Map of life expectancy at birth from Global Education Project.

Friday, June 20, 2014

American Exceptionalism, once more . . .

This gets old, I know, but the Commonwealth Fund has once again released is report comparing U.S. health care to other wealthy countries and once again we are the pits. As in dead last, 11th out of 11. The competitors are western European countries and Canada.

Apparently its' good to be pinko. The United Kingdom, which is the only country on the list to have actual socialized medicine -- you know, government run health care, big gummint bureaucrats employing your doctor and telling her what to do -- is number 1. There isn't really a trend in that direction however. Switzerland, which has a version of Obamacare, is number 2.

Obviously, you can quarrel with the criteria. But the U.S. fares very badly on most of them, and that includes the bottom line -- the U.S. is dead last on "healthy lives," that is outcomes amenable to health care. The UK was not good on that one either, but they spend half as much as we do and still get slightly better results. And here is the main reason why we are for shit:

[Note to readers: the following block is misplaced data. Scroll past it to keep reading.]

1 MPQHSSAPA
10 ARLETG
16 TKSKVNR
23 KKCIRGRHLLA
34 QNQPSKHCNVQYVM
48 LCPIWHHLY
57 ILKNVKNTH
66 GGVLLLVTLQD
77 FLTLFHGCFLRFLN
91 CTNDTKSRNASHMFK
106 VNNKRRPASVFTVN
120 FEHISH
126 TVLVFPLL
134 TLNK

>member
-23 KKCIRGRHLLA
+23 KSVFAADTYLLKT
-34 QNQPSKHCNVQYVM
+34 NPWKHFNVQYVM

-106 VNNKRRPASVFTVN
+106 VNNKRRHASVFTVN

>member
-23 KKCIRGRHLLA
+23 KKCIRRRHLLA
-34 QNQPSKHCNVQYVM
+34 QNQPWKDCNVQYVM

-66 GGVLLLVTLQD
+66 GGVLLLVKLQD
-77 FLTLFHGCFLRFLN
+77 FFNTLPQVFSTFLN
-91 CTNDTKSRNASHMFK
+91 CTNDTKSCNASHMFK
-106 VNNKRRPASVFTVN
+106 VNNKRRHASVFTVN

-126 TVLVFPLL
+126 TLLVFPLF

The U.S. ranks a clear last on measures of equity. Americans with below-average incomes were much more likely than their counterparts in other countries to report not visiting a physician when sick; not getting a recommended test, treatment, or follow-up care; or not filling a prescription or skipping doses when needed because of costs. On each of these indicators, one-third or more lower-income adults in the U.S. said they went without needed care because of costs in the past year.
If it's really more important to your average moderate income voter that rich people not pay taxes than it is to solve this problem, then by all means vote Republican. They're on your side with that.

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